Frozen fruit is a fantastic way to capture the freshest, ripest flavor of the season so you can enjoy it later. Freezing does compromise the original texture of berries, cherries, peaches, plums, and other fruit, and that does slightly limit the ways you can use them. For instance, frozen fruit works better in baked goods or smoothies than it does out-of-hand or in fruit salads.
The good news is that the difference between most things made with fresh or frozen fruit is usually undetectable. In some cases, the frozen version is even better. That's because the fruit is usually frozen at the height of the season when the flavor is best. Additionally, the slight dehydration that naturally occurs in even the best freezing circumstances actually intensifies the flavor of the fruit. In some instances, you might not have to wait for the fruit to thaw and can just start cooking.
01 of 08
Frozen fruit bakes up beautifully in cakes, allowing you to enjoy a taste of any season year-round. It could be a simple sponge cake with a bit of fruit tossed in or thicker pudding-style cakes laden with fruit. Fruit can also make something like a humble coffeecake more interesting.
For instance, freezing rhubarb means you can enjoy something like a strawberry rhubarb crumb cake in the depths of winter. A tray of frozen blueberries in July lets you bake up a blueberry bundt cake whenever you like. Set aside some cranberries around Thanksgiving and you can savor the taste of a cranberry upside-down cake when the mood hits.
02 of 08
Cobblers & Crisps
Crisps and cobblers are absolutely perfect for frozen fruits and they're incredibly easy. Quite often, these homey, satisfying desserts simply require plopping a bag of frozen fruit into a baking pan, mixing in some sugar, maybe a bit of spice or a thickener, and adding a topping of crumble or biscuit dough. Bake it up until it's bubbling and brown and dessert is served.
A basic cobbler recipe can be used for any berry, including cherries, it's simply a matter of substituting the fruit. The same can be done with your favorite recipes for pear cobbler and apple crisp, which are just as delicious in spring as they are during the autumn harvest.
03 of 08
Ice Cream & Sorbet
Frozen desserts are a natural fit for frozen fruits. They add a deliciously sweet flavor to ice creams and sorbets, as well as frozen yogurt and sherbet. And, as anyone who owns an ice cream maker knows, it's fun to experiment with fruity combinations. Having a few options in your freezer makes it even better.
Unless you freeze the fruit mashed or pureed, you will likely have to thaw the fruit first. Some recipes, such as this blueberry ice cream, require no cooking—simply combine the ingredients, chill the mix, then freeze. Others start out with a quick-cooked syrup that breaks down the fruit. That has to be cooled, of course, but something like a pear sorbet is worth the extra step. You can also get creative with your fruit choices. Enjoying a kiwi sorbet or melon sorbet in the middle of winter is sure to brighten a dull day.
04 of 08
Jam & Other Preserves
Freezing in-season fruit is a great way to put off jam-making. If you're too busy to spend time in the kitchen or just want to wait until the weather cools down, you can freeze the fruit as it ripens without compromising the final product. Making preserves is also a fabulous way to use up an overabundance of frozen fruit and clear out the freezer.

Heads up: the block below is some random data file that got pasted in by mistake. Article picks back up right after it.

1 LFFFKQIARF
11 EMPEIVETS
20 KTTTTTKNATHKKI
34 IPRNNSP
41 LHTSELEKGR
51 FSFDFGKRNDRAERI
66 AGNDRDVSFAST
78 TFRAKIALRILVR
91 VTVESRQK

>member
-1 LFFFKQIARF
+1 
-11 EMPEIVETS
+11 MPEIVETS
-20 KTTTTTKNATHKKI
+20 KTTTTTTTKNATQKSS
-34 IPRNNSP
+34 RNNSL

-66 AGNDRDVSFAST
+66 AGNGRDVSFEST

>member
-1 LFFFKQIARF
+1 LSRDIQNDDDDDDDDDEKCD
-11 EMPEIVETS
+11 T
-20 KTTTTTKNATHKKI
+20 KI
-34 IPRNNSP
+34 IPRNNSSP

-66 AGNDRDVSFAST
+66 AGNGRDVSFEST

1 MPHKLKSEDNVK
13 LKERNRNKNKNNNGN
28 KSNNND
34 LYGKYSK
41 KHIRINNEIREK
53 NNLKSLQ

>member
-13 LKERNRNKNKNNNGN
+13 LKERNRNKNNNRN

Traditionally, fruit jams are made with the canning method. Once you get the supplies and try it a few times, you'll find that it's not a daunting task, but makes an enjoyable day in the kitchen. If you want to skip that process, try a freezer jam. These have to be stored in the refrigerator or freezer and eaten within a year, but they're much easier. You can also layer flavors, as in the spiced caramel pear jam, or make more savory, even spicy, fruit chutneys.Continue to 5 of 8 below.
05 of 08
Much like cakes, frozen fruit—berries in particular—are perfect for stirring into a muffin batter. Frozen blueberries, for example, are just as good as—if not better than—their juicy fresh counterparts in blueberry muffins. These strawberry ricotta muffins are a great way to use frozen strawberries. Even ripe bananas can be frozen for banana muffins if you don't have the time to use them right away.
Don't forget about tropical fruits, either. Serving guests passion fruit muffins at a brunch is sure to grab their attention. And, if the fruit's waiting in your freezer, you don't have to hunt them down at the market.
06 of 08
Pies & Tarts (and Galettes & Crostadas)
As with crisps and cobblers, there is no need to defrost fruit before using it in your favorite recipe for a pie or tart. Freezing the fruit's summer taste lets you enjoy a peach pie or blueberry pie in December, and a chocolate raspberry tart is a lovely ending to Valentine's Day dinner. You can create an impressive plum and almond tart or try your hand at something a little more free-form like a galette or crostata.
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Shakes & Smoothies
The texture of frozen fruit actually helps cool and thicken shakes and smoothies. This is one instance where frozen really is a better choice over fresh fruit. Plus, if the fruit is already prepared and ready to use before freezing, it's even easier to mix up a mixed berry smoothie or blueberry kale smoothie on busy mornings or for a quick snack.